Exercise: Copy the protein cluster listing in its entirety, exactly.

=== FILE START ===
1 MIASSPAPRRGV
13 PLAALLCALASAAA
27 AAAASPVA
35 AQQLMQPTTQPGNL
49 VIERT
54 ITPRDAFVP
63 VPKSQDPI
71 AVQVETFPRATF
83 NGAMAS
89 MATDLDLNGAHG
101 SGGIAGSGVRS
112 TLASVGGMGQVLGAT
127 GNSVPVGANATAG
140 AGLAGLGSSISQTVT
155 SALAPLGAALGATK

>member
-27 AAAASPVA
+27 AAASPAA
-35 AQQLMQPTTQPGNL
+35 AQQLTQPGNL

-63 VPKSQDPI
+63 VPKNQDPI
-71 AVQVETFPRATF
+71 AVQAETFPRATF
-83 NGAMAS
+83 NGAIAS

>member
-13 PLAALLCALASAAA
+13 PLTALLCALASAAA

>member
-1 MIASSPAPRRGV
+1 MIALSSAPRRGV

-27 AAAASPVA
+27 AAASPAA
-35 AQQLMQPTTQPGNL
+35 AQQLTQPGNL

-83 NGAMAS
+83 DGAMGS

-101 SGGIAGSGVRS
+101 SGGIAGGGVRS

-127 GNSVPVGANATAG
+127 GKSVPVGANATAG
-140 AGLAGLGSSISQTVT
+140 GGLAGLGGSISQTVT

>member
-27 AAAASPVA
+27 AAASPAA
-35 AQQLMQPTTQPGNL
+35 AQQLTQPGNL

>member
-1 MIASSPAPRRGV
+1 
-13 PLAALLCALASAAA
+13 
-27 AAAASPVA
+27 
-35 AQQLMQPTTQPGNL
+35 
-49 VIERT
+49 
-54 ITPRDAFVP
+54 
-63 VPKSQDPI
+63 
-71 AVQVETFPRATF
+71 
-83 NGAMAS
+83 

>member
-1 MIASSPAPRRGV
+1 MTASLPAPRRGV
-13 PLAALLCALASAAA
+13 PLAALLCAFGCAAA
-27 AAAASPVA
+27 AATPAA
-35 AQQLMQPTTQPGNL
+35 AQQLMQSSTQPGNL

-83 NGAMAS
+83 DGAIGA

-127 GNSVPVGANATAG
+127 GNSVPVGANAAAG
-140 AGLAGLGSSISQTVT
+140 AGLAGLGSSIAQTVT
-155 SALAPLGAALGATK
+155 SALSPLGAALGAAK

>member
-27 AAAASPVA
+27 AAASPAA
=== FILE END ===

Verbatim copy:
1 MIASSPAPRRGV
13 PLAALLCALASAAA
27 AAAASPVA
35 AQQLMQPTTQPGNL
49 VIERT
54 ITPRDAFVP
63 VPKSQDPI
71 AVQVETFPRATF
83 NGAMAS
89 MATDLDLNGAHG
101 SGGIAGSGVRS
112 TLASVGGMGQVLGAT
127 GNSVPVGANATAG
140 AGLAGLGSSISQTVT
155 SALAPLGAALGATK

>member
-27 AAAASPVA
+27 AAASPAA
-35 AQQLMQPTTQPGNL
+35 AQQLTQPGNL

-63 VPKSQDPI
+63 VPKNQDPI
-71 AVQVETFPRATF
+71 AVQAETFPRATF
-83 NGAMAS
+83 NGAIAS

>member
-13 PLAALLCALASAAA
+13 PLTALLCALASAAA

>member
-1 MIASSPAPRRGV
+1 MIALSSAPRRGV

-27 AAAASPVA
+27 AAASPAA
-35 AQQLMQPTTQPGNL
+35 AQQLTQPGNL

-83 NGAMAS
+83 DGAMGS

-101 SGGIAGSGVRS
+101 SGGIAGGGVRS

-127 GNSVPVGANATAG
+127 GKSVPVGANATAG
-140 AGLAGLGSSISQTVT
+140 GGLAGLGGSISQTVT

>member
-27 AAAASPVA
+27 AAASPAA
-35 AQQLMQPTTQPGNL
+35 AQQLTQPGNL

>member
-1 MIASSPAPRRGV
+1 
-13 PLAALLCALASAAA
+13 
-27 AAAASPVA
+27 
-35 AQQLMQPTTQPGNL
+35 
-49 VIERT
+49 
-54 ITPRDAFVP
+54 
-63 VPKSQDPI
+63 
-71 AVQVETFPRATF
+71 
-83 NGAMAS
+83 

>member
-1 MIASSPAPRRGV
+1 MTASLPAPRRGV
-13 PLAALLCALASAAA
+13 PLAALLCAFGCAAA
-27 AAAASPVA
+27 AATPAA
-35 AQQLMQPTTQPGNL
+35 AQQLMQSSTQPGNL

-83 NGAMAS
+83 DGAIGA

-127 GNSVPVGANATAG
+127 GNSVPVGANAAAG
-140 AGLAGLGSSISQTVT
+140 AGLAGLGSSIAQTVT
-155 SALAPLGAALGATK
+155 SALSPLGAALGAAK

>member
-27 AAAASPVA
+27 AAASPAA